An array of characters is called a string. Kotlin strings are mostly similar to Java strings but has some new added functionalities. Kotlin strings are also immutable in nature means we can not change elements and length of the String.
The String class in Kotlin is defined as:
class String : Comparable<String>, CharSequence
To declare a string in Kotlin, we need to use double quotes(” “), single quotes are not allowed to define Strings.
var variable_name = "Hello, Geeks" or var variable_name : String = "GeeksforGeeks"
Creating an empty String:
To create an empty string in Kotlin, we need to create an instance of String class.
var variable_name = String()
String elements and templates –
String Element –
The character, digit or any other symbol present in string is called as element of a String. We can easily access the element of the string using string[index]. Elements store in a string from index 0 to (string.length – 1).
There are three ways in which you can access string elements in Kotlin –
- Using index: Returns the character at specified index.
- Using get function: Returns the character at specified index passed as argument to get function.
- Iterating over the String: Using loops to access the characters in the String.
Kotlin program to access the elements of a string –
H e l l o G e e k s
String Template –
String template expression is a piece of code which is evaluated and its result is returned into string. Both string types (escaped and raw string) contain template expressions. String templates starts with a dollar sign $ which consists either a variable name or an arbitrary expression in curly braces.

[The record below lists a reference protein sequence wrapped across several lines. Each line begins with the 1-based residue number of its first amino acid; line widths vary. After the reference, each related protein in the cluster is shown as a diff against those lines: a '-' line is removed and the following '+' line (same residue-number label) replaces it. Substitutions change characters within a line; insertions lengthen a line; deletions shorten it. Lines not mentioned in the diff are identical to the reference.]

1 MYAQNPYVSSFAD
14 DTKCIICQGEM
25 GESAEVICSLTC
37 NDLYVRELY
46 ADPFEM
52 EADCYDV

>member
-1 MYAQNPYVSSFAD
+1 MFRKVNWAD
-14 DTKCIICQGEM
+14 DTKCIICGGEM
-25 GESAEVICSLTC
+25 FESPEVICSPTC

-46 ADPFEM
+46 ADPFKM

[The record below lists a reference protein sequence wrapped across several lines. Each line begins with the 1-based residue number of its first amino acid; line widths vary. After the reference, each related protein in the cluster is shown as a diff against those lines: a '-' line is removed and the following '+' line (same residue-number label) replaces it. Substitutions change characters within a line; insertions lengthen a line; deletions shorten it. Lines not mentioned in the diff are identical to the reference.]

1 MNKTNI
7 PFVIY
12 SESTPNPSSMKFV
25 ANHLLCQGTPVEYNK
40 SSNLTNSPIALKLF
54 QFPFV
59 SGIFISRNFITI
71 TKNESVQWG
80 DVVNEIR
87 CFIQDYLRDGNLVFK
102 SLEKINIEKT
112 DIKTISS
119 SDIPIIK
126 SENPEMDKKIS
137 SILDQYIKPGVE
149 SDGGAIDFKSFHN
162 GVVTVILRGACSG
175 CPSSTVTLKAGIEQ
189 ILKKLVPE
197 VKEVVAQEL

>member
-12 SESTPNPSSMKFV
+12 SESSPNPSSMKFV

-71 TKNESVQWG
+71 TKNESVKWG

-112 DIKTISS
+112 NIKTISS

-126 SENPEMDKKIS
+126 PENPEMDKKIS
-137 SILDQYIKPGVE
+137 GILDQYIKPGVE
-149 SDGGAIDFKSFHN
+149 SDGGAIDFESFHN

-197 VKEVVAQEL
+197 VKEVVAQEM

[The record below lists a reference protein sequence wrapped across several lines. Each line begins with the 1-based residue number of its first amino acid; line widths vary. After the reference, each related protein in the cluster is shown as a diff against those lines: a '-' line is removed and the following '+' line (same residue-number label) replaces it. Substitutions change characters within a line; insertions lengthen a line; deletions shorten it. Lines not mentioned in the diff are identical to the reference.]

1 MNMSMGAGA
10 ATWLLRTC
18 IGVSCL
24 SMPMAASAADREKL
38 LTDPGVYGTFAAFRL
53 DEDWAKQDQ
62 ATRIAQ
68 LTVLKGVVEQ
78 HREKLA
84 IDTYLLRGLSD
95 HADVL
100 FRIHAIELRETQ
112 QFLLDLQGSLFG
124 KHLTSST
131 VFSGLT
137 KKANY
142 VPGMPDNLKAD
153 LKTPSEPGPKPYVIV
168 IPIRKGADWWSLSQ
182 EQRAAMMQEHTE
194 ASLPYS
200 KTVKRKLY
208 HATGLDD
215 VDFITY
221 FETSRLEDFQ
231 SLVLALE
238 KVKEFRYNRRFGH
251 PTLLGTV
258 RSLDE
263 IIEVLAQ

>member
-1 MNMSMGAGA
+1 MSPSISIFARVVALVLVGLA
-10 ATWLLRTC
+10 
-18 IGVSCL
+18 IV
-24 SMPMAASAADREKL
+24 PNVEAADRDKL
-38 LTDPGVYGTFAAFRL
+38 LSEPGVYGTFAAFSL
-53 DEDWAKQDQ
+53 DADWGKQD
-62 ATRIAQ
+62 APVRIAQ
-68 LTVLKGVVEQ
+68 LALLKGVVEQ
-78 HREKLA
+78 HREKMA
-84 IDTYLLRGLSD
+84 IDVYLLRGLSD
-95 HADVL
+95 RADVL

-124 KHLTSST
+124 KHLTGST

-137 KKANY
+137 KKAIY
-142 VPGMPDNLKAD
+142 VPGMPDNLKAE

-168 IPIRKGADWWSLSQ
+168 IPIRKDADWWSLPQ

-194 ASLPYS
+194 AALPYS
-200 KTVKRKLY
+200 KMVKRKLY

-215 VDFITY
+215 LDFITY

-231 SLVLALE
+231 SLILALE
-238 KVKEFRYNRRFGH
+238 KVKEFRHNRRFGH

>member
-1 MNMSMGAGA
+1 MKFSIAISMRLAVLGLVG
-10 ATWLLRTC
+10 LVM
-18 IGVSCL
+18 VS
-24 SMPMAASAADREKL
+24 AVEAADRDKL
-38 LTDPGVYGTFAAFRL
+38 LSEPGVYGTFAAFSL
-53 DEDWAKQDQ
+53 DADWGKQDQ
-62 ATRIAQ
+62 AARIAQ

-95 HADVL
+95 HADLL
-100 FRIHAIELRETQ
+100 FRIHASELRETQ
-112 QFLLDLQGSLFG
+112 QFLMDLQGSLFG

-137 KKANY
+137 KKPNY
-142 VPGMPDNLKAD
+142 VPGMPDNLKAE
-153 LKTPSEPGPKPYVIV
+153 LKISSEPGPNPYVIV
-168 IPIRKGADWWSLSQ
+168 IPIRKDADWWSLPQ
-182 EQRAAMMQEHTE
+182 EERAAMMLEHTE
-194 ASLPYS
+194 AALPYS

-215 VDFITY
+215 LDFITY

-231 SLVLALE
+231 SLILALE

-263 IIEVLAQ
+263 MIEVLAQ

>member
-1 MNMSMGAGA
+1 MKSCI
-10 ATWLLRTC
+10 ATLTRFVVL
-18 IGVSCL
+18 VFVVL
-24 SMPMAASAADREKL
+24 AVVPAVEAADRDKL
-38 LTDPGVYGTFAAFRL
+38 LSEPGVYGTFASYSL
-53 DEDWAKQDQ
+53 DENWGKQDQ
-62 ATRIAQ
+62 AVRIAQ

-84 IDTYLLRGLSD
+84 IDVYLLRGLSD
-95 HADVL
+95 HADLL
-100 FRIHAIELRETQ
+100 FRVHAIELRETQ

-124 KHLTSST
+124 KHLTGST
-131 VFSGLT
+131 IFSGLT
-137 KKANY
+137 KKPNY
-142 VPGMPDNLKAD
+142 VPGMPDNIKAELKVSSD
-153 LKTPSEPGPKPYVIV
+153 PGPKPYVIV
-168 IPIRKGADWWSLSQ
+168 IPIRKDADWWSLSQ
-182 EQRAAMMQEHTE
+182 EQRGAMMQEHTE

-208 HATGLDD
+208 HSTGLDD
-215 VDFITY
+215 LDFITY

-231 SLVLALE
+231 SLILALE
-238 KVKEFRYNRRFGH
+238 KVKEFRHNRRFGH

The value of n is 10 Geeks is a string which length is 5
Some important properties and functions in String:
- Length: Returns the length of the String.
var s =" String" println(s.length)
- get(index): Returns the character at that particular index.
s.get(3) // Output: - i
- subSequence(start, end):Returns a substring starting from start and ending at end but excluding end.
s.subSequence(1, 4) // Output: - tri
- str.compareTo(string): Returns 0 if str == string.
Kotlin program of using the above properties and functions –
13 s Geeks 8
String literals –
There are two types of string literals in Kotlin –
- Escaped String
- Raw String
Escaped string is declared with double quotes (“….”) and it may contain escape characters like /n, /t etc.
Kotlin program of escaped string –
World is amazing
Raw String – Multi-line String
Raw string is placed inside the triple quotes (“””….”””) and it does not have escape characters. It provides the facility of writing the string into multiple lines so it is also called multi-line string.
Kotlin program of raw string –
My name is Yash
Escape Characters – Some of the escape characters are: –
- \” : for double quote
- \r : for carriage return
- \n : for newline
- \’ : for single quote
- \\ : for backslash
- \t : for tab
- \b : for backspace
String Equality –
Kotlin provides an additional feature of comparing the instances of a particular type in two different ways. This feature makes Kotlin different than the other programming languages.
The two types of equality are –
- Structural Equality
- Referential Equality
Structural Equality –
Structural equality is checked through the == operator and its inverse != operator. By default, the expression containing x==y is translated into the call of equals() function for that type.
Referential Equality –
The referential equality in Kotlin is checked through the === operator and its inverse !== operator. This equality returns true only if both the instances of a type point to the same location in memory. When used on types that are converted into primitives type at runtime, the === check is converted into == check and !== check is converted into != check.
Kotlin program to demonstrate the structural and referential equality –
true false false